Getting to know our Thanksgiving Mascot: 10 Fun Facts about Turkeys

By Lauren Pharr | November 2, 2020

It’s November at last, which most likely means that many people are getting ready for their Thanksgiving festivities! Although Thanksgiving has evolved drastically over the years due to different traditions, there is one thing that probably comes to mind for the national holiday – Turkey!

Large Male Bird
A male turkey displaying his feathers.

So how exactly did the turkey become the mascot for Thanksgiving? Well, we owe it all to one woman, Sarah Joseph Hale. Born in 1788 in New Hampshire, Hale was an American writer (who happens to be the author of the nursey rhyme “Mary had a Little Lamb”) who was also a very powerful advocate for women’s education and the right to own land. She became obsessed with the idea of the perfect Thanksgiving and lobbied for it to become a national holiday, with turkey as its ideal symbol, in her famous novel “Northwood”.

Soon the roasted turkey became the ideological symbol, being placed at the head of tables and surrounded by the rich aromas of stuffing and gravy.

Did you like that fun fact? Well read on as I introduce you to 10 more fun and educational facts about the wild turkey (Meleagris gallopavo). Use these to strike up some very interesting conversations at your Thanksgiving dinner table this year.

1) Turkey was most likely absent from the Feast with the Pilgrims.

It’s simple. Thanks to historical records, we now know that the “First Thanksgiving” feast between the Wampanoag Tribe and the Plymouth Colony in 1621 most likely included deer and waterfowl, most likely duck and geese. Sarah Joseph Hale is to thank for the initial thought of the turkey being our Thanksgiving symbol much later, in the mid 1800’s.

2) Know your Turkey Terminology.

Yes, there is proper turkey terminology. A group of turkeys is called a flock, but they can also be called a rafter. A male turkey can be called a tom or a gobbler, while female turkeys are called hens. Juvenile turkeys are called poults, and if you want to get really technical, a yearling male turkey is called a jake while a yearling female is called a jenny.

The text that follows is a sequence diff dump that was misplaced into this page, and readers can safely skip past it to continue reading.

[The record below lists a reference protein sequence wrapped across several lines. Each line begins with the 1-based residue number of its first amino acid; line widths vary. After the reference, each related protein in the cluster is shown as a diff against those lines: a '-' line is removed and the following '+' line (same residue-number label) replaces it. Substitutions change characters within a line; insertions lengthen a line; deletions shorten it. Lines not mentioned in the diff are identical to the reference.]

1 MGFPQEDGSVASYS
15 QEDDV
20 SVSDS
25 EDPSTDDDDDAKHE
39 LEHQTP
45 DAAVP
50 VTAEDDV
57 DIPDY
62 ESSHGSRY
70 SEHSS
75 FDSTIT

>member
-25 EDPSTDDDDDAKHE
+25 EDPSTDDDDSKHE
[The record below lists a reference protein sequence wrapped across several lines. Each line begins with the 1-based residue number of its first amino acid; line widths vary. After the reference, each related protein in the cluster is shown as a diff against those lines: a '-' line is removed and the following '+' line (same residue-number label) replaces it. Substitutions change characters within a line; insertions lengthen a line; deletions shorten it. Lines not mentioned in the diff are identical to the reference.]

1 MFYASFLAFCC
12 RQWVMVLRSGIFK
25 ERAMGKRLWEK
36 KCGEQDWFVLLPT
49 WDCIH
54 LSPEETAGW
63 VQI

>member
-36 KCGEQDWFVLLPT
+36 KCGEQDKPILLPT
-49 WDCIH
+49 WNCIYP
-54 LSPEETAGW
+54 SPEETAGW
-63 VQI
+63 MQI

Three young birds
3 young turkeys, also known as poults.

3) Turkeys can fly – and fly fast.

You heard that right. Wild turkeys can fly up to 60 miles per hour; this speed can help them successfully escape predators. Despite their size, they can fly long distances. Wild turkeys are among the five largest birds in the world who can fly. Other birds include the greater rhea (Rhea americana) and wandering albatross (Diomedea exulans).

4) Turkeys can swim.

Although turkeys don’t swim often, they certainly can if needed. They will tuck their wings, spread their tail, and kick to move through the water.

5) The turkey was almost our national bird (or was it)?

There were rumors about Benjamin Franklin, one of our founding fathers, wanting the wild turkey to be our national bird instead of the bald eagle. However, many sources over time have said this was simply not true.

“Bald eagle…is a bird of bad moral character. He does not get his living honestly…[he] is too lazy to fish for himself,” said Franklin in a letter to his daughter. Though Franklin clearly didn’t think much of the bald eagle, his bias simply got twisted into an untrue fact.